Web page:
This New York Times piece on sports betting and how it will affect viewing has an air of inevitability about it, for one obvious reason: there’s too much money at stake.
Not just on the obvious level of what states and casinos can pull…
“I was talking to some economic development people from Alabama,” says Jack Evans, a District of Columbia council member who introduced a sports gambling bill there that is expected to become law in March. “They were asking how they could raise money. I told them: ‘Put in sports gambling and you can pay off all your debts on the Alabama-Auburn football game alone. One game, Alabama and Auburn. You’d make billions.’ ”
… but also in how creative broadcasters could get in monetizing the product. Here’s one example.
But gambling’s greatest impact, at least proportionally, could come in the new professional leagues it spawns and the moribund ones it helps to resurrect. The Arena Football League once included 19 teams spread across the continent; last year there were four. Leonsis owns the Washington and Baltimore franchises, which makes him not only the most powerful owner in the league but the only person preventing its demise. He has positioned it as an ideal entertainment vehicle for the next generation. That includes gambling, of course. Arena Football averages a touchdown every six plays, Leonsis notes, as well as 98 points a game. “Lots of data generated,” he says — and a multitude of possible bets.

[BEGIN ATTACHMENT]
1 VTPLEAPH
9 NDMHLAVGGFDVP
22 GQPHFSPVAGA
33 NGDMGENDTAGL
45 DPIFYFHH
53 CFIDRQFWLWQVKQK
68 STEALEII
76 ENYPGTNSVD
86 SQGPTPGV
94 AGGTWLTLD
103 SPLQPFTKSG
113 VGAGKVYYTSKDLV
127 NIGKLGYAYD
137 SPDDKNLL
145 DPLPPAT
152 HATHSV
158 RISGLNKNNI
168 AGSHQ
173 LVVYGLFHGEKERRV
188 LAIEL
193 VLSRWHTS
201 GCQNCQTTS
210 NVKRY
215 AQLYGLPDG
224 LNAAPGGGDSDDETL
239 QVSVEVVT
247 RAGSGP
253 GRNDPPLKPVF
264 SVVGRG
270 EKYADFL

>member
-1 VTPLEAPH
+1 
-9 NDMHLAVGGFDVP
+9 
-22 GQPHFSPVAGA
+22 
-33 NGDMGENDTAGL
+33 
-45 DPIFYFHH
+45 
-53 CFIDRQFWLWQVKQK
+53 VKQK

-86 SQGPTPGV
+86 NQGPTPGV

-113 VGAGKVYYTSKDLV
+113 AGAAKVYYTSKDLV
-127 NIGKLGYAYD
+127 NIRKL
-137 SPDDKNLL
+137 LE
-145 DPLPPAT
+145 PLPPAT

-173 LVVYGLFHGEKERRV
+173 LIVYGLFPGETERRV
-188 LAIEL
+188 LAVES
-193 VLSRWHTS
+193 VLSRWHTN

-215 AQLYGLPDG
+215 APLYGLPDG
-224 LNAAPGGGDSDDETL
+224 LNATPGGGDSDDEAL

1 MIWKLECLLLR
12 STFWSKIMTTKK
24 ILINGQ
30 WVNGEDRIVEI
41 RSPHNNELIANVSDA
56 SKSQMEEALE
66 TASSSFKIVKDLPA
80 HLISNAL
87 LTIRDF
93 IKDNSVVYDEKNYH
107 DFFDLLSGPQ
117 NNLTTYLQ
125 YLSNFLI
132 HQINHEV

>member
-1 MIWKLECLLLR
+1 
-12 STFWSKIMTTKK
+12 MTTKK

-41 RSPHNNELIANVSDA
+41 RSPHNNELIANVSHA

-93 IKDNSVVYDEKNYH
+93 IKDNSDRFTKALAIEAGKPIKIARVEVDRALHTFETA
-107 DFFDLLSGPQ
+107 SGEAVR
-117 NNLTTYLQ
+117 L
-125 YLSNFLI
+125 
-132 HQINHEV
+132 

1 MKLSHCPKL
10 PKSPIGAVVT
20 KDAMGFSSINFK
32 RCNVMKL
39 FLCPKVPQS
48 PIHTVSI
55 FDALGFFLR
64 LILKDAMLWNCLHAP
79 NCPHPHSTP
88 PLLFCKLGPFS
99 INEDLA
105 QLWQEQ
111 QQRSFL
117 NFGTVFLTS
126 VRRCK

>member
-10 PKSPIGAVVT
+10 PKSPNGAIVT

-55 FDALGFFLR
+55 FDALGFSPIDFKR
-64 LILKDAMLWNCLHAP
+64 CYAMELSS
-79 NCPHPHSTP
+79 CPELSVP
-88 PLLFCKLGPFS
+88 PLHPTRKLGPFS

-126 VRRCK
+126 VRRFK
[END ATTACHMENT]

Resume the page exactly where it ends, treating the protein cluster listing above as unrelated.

Greater than $30 billion has been bet legally on football since 1992, according to the Center for Gaming Research at the University of Nevada, Las Vegas. That’s about 50 percent more than on basketball, and double the amount bet on baseball. Leonsis wants to expand the A.F.L. to six franchises, and eventually to 12. But his vision mandates a network partner that will market the game as the anti-N.F.L.: informal, expressive and gambling-friendly. It doesn’t matter that the league, as currently constituted, has almost no history, he says. Your favorite team will be the one you have money on at the moment.
On a private flight to New York last fall, Leonsis ran through a pitch he planned to show Sean McManus, who runs the sports department at CBS. He envisioned fast-paced telecasts of A.F.L. games on an affiliated sports channel. But as the plane landed in Teterboro, N.J., he confided that he doesn’t believe CBS will end up investing. Its executives are leery of jeopardizing their relationship with the N.F.L., he said, and that’s probably wise. The N.F.L. most likely wouldn’t look kindly on one of its primary partners’ televising another football league’s games. As usual, though, Leonsis was looking further ahead.
“If the N.F.L. is smart, they should want CBS to do this,” he said. “See how far they can take it. Let the A.F.L. be the canary in the coal mine. See what works and what doesn’t work, and then they can pull back from there on their own telecasts.”
Umm… (and I know I’m getting ahead of myself here) doesn’t CBS hold the broadcast rights to SEC football?
It’s coming. Okay, maybe not in that precise format. But it’s coming. (And somebody will sell it as being good for the kids.) It’s coming because we want it.